“I kept thinking, there are so many people in here; this must be where we’ll find Mom,” recalls Ms. Lafferty. “But then I saw EMTs come in and I was like, this is not the room where we find our people. This is the room where we get some terrible news.”

Ms. Lafferty now works as a program manager at Everytown for Gun Safety, one of the largest gun control advocacy groups in the country.

She would have liked to see more measures included in last month’s bill – such as enhanced background checks and secure gun storage. But she characterizes it as “a huge collection of so many great first steps.”

“They would have done more if they could have, but it’s not just their decision. They had to convince 60 people,” agrees Jeremy Stein, executive director of CT Against Gun Violence. “This is a historic moment in our country. It shouldn’t be, but it is.”

Still, the act has gotten criticism from the left. Some gun safety activists have pointed to the mass shooting on the Fourth of July at a parade in Highland Park, Illinois, as evidence that the Bipartisan Safer Communities Act didn’t go nearly far enough in regulating gun ownership.  

Three women sitting in the front row at a town hall with Senator Murphy in Litchfield say they thought the package should have included an assault weapons ban.

“I was a little disappointed to tell you the truth,” says social worker Henrietta Small. “It’s barely a start,” adds retired dental hygienist Mary Weber. 

Mr. Murphy is aware of this criticism.

“I will defend the bill. I think the bill will save thousands of lives. I think the bill is worth supporting even if you think you’re never going to pass another gun bill,” says Mr. Murphy. “It’s not enough – but there’s no social change movement in this country that got everything they wanted in the first bill they passed.”

He’s hopeful that now there will be momentum to build on. Once Republicans learn they won’t be voted out of office for passing gun safety measures that most voters approve of, he says, “they’ll be back for more.” Maybe it could even lead to compromises on other types of bills. 

“I’m confident that we’ve crossed a Rubicon, where change is now possible in the future that wasn’t possible prior to this getting done.”

Skepticism on the right

That’s exactly Chris Byrne’s fear. 

Mr. Byrne owns Stonehill Kennel in Goshen, a rural part of Connecticut that President Trump won by 12 percentage points in 2020. Mr. Murphy stopped by on his walk, and the two men chatted about oil prices, the economy – and of course, guns.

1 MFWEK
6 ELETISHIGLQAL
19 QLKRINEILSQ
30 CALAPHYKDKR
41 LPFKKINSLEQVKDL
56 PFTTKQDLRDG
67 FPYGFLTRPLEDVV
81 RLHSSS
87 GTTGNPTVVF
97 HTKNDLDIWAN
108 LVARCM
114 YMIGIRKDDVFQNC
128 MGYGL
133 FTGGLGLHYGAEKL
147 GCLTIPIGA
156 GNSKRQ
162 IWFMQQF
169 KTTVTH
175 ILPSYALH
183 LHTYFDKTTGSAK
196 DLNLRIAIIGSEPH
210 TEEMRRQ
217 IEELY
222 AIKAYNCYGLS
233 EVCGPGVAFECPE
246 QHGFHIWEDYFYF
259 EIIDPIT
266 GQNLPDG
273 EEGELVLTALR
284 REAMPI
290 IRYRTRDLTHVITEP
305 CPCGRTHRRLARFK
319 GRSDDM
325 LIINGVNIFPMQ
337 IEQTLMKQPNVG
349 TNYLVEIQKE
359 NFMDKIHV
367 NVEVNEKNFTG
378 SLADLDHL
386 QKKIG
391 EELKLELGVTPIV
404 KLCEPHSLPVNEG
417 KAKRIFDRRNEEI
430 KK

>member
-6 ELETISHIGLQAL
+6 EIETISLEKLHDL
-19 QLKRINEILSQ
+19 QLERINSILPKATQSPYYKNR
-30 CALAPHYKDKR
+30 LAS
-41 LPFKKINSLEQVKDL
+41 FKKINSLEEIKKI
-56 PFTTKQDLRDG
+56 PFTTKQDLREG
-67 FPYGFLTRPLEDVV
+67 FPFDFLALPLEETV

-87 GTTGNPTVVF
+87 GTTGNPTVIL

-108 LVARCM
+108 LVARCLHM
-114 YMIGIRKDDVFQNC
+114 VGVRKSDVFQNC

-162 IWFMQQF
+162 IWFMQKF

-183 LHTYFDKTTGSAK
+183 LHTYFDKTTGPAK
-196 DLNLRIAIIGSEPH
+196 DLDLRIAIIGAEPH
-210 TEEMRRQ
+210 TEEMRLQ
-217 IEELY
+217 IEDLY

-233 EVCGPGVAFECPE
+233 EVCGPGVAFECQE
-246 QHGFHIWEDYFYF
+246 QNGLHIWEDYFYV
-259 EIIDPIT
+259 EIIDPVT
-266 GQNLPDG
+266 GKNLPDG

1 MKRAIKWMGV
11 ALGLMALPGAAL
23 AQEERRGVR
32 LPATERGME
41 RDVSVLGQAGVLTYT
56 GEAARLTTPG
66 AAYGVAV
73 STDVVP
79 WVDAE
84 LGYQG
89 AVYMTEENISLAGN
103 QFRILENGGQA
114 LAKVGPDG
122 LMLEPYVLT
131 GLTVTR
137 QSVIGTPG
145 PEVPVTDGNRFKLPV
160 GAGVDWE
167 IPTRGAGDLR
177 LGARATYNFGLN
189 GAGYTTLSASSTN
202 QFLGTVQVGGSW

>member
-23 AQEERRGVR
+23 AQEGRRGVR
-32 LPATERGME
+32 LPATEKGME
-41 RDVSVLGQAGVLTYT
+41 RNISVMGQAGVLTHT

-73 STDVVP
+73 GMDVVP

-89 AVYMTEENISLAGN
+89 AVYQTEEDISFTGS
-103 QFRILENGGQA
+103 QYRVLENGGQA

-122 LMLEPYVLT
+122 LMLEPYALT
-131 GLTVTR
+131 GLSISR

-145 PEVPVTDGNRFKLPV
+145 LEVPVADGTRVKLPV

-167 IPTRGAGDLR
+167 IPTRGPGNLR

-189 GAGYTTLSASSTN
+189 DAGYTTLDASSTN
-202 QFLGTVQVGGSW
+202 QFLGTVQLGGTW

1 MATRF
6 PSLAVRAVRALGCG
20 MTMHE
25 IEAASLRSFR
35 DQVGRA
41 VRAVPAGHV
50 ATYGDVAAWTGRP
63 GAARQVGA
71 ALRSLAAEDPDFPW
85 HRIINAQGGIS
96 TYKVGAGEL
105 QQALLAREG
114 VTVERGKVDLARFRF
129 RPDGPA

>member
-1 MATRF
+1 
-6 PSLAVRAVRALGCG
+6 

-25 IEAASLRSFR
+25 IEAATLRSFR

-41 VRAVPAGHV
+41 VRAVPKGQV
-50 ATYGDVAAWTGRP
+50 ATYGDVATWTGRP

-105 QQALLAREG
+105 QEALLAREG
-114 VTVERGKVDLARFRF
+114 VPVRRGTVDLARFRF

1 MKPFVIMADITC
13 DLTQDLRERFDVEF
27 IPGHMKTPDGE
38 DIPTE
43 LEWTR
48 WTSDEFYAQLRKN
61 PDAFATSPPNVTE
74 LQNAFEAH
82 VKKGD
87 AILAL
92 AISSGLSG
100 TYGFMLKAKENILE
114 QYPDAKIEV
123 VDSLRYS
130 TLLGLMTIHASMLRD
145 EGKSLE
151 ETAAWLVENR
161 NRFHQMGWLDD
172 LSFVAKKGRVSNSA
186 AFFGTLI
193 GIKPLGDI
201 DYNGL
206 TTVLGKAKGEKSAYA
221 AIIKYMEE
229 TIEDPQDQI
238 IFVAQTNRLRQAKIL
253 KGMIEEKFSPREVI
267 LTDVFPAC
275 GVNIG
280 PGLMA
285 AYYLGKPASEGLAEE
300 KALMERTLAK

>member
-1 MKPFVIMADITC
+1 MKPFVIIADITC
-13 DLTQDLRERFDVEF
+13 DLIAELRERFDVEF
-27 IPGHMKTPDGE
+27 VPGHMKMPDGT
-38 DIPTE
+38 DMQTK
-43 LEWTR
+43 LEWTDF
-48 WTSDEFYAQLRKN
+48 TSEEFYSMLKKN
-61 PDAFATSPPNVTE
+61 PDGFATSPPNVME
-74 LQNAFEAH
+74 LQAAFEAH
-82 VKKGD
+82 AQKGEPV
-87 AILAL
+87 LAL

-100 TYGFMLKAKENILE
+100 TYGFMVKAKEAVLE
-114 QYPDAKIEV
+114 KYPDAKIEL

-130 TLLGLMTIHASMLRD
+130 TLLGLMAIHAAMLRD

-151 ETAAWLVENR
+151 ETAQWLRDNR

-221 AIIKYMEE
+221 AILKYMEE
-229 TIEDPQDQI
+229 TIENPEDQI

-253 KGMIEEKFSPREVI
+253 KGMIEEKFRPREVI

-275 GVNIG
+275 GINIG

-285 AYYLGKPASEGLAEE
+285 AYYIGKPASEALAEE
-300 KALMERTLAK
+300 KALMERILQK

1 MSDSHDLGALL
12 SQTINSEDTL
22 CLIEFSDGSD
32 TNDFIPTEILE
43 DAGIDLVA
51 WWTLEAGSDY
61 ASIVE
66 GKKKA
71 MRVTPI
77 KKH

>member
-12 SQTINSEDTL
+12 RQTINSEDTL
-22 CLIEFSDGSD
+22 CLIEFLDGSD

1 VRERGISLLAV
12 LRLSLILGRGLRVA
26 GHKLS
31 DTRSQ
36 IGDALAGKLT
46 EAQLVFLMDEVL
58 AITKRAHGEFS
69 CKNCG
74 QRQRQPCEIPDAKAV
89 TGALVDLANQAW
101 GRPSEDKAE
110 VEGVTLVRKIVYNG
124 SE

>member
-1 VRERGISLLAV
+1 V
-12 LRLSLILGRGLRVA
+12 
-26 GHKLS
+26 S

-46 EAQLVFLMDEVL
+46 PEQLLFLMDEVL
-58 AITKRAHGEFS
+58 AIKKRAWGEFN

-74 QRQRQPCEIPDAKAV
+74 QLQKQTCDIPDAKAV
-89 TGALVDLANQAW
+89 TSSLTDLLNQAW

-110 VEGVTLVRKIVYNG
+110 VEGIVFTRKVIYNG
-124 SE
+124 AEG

Afterward, Mr. Byrne, in a red sleeveless shirt and with a long gray beard and sunglasses on his bald head, commended the Democratic senator for visiting and for showing “genuine interest” in his business. 

“I respect what he’s doing, and I think more senators should do stuff like this,” says Mr. Byrne, motioning to the winding road above his driveway where the senator had continued his walk. “But sometimes he infuriates me when I’m watching TV. … I’m a Second Amendment supporter, so personally, I think you should be able to have a gun unless you’re a criminal.” 

Many Democrats and Republicans alike say an absolutist mentality on both sides has worked to block compromise over the years on guns. 

Sen. Thom Tillis, a Republican from North Carolina who was part of the core negotiating team alongside Mr. Murphy, Republican Sen. John Cornyn of Texas, and Democratic Sen. Kyrsten Sinema of Arizona, says Mr. Murphy put it best.

“He said, ‘Forever, Democrats have said it’s all or nothing, and Republicans have said it’s all or nothing. And what we’ve got for 30 years is nothing.’ And so I think he genuinely went in with an open mind and a desire to make some progress,” says Senator Tillis outside his office in Washington. 

Also key was the fact that the team had someone “with Chris’ credibility” to sell the package to the Democratic caucus, Mr. Tillis adds. And all four senators were willing to put their reputations on the line for a bipartisan package they knew would likely frustrate some of their own supporters. 

“There was something unique about the partnership of the four of us,” agrees Mr. Murphy. “But the biggest reason for the breakthrough is that Republicans had just decided it was in their interest to vote for a compromise, in a way that they had not in any other moment since Sandy Hook.”  

“You can’t force a compromise to happen if the politics aren’t there,” he continues. “In order for there to be a breakthrough on immigration, Republicans have to believe that there is a political upside to voting for something controversial. For there to be a breakthrough on entitlement reform, Democrats have to believe that there’s a political benefit to voting for changes in Social Security or Medicare.”

Nothing in Washington happens apart from politics – but politics are subject to events, and events can change, as Mr. Murphy well knows. So what does he think about the political buzz that’s been surrounding him ever since the bill’s passage, including rumors that he might run for president?

“The short answer is, I’m very confident that Joe Biden is running again and I’m going to be an enthusiastic supporter.” He pauses. “The longer answer is that, at some point in my life, that might interest me.”

Crossing a state, and a political divide

By week’s end, Mr. Murphy will have traveled almost 70 miles – less than he’s done in years past, before a knee injury made him start traversing his state vertically rather than horizontally. 

He’s enthusiastically discussing running, music, and his preteen sons when a campaign staffer pulls up in a sedan. But with the conversation about to wrap up, Mr. Murphy stops. Something has been on his mind all day. 

Back at Mr. Byrne’s kennel, before the rain had started, an employee had reacted to the senator’s impromptu visit with notable animosity. When Mr. Murphy asked the man if he supported former President Trump, he retorted, “Well, I’m an American.” Mr. Murphy chose to ignore the comment because, he says, he didn’t want the conversation to “get to a bad place.” 

“And I’ve been kicking myself since then. Because I think the way you solve that is to engage, right?” he continues. To “try to find a recognition that we have a lot more common ground. Was there a way for me to engage on that question, in a respectful way that would have helped the situation?” 

Without answering his own question, the senator then says goodbye and turns to walk alone down a gravel road under a canopy of wet leaves. He still has a few more miles to cover before the sun sets. 

Part 2: In his own words: Senator Murphy on guns, democracy, and 2024

Read More